On Feb. 3, 2002, a second-year quarterback by the name of Tom Brady found himself thrust onto the world’s stage as an underdog against the league-leading St. Louis Rams; the “greatest show on turf” versus the league’s leading defense. Despite the Rams being a fourteen-point favorite, with the league’s most high powered offense, the New England Patriots handled their business and won their first Super Bowl title in franchise history. 17 years later, to the exact day, Tom Brady found himself in a peculiarly similar situation – going to the Super Bowl as an ‘underdog’ against what most would say is the second coming of the greatest show on turf, led by the hot new coach-quarterback tandem of Sean McVay and Jared Goff. The second time around, like before, the Patriots stuck to their guns and pulled out another Super Bowl win. The only difference this time – it was their sixth in a span of seventeen years and set a multitude of records in its wake.
What was predicted to be a record-setting, high octane score fest, with most predictions gauging both teams scoring in the 20-30 point range, ended up delivering – but in opposite ways. The final score, Patriots 13 – 3 Rams, set the record for being the lowest scoring Super Bowl in NFL history. (Note: the Rams offense during the regular season had averaged 32.9 points per game. In this game, they scored three.) The Patriots’ 13 points were the fewest scored by a winning team in Super Bowl history, as well as the teams’ combined six points through three quarters. With Tom Brady being at the helm for all six of the Patriots Super Bowl wins, Sunday’s win makes him the only individual player in NFL history to have won six Super Bowls.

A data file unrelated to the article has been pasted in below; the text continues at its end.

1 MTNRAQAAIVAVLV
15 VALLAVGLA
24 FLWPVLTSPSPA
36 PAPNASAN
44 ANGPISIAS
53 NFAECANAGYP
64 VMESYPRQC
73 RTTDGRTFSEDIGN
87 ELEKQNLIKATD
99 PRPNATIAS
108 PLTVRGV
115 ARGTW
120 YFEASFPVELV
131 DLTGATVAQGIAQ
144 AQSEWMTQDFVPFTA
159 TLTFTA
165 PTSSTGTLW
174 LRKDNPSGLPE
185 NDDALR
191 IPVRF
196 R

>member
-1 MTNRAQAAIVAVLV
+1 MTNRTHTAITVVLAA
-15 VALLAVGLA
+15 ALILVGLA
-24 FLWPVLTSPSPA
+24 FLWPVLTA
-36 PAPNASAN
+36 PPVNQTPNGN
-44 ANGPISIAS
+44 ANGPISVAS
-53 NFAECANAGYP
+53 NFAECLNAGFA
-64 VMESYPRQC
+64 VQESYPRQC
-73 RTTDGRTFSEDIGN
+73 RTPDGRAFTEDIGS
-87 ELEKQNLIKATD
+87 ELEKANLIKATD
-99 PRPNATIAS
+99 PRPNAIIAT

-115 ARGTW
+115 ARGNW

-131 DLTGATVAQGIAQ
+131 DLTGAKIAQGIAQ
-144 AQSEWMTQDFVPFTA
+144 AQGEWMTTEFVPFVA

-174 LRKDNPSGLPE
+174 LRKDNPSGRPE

In addition to the game being a let-down for many viewers, there was also another aspect, while usually a major highlight, also proved to be disappointing for those watching: the halftime show. For those unaware, the creator of the Nickelodeon show, SpongeBob SquarePants, Stephen Hillenburg, had died last November at the age of 57 from ALS. As a result, fans had petitioned and consequently teased, with a performance of the song “Sweet Victory” from one of the show’s most iconic episodes, “Band Geeks.” However, when the time came, fans who tuned in specifically to see this were presented with a newly-animated snippet of Squidward talking, then played all of five seconds of the original episode, only to use it as a cue for Travis Scott to come on stage to perform his part of the set, headlined by Maroon 5, himself, and fellow rapper Big Boi.
Although the game and halftime show might not have been the most riveting things as expected, the myriad of commercials provided by various companies helped give an opportunity to fans to stay tuned in for the entirety of the game. Some notable highlights were Burger King’s revival of a 1982 film snippet of Andy Warhol eating a Whopper with the tagline, “Eat Like Andy,” Olay’s mesh of the horror genre with skin care in the “Killer Skin” ad, M&M’s “Bad Passengers” ad, with Christina Applegate driving a van with M&M candies/”passengers” meshed together into the company’s new chocolate bar, Walmart’s “Famous Cars” ad, which brought in many iconic vehicles among pop culture to advertise their new pickup grocery store, and Michelob Ultra’s reminder that although robots may be superior to humans, and can now do much of what we can do, they still can’t enjoy beer as we do.
Although this year’s Super Bowl was, in many aspects, far less than all the hype had led to anticipate, there are still some things certain fans can rejoice in. Tom Brady isn’t going to retire anytime soon, the Patriots’ dynasty still stands strong despite the predictions of many. And although the Rams lost this one, the amount of potential this new squad has is mirroring of that of the 2002 Patriots.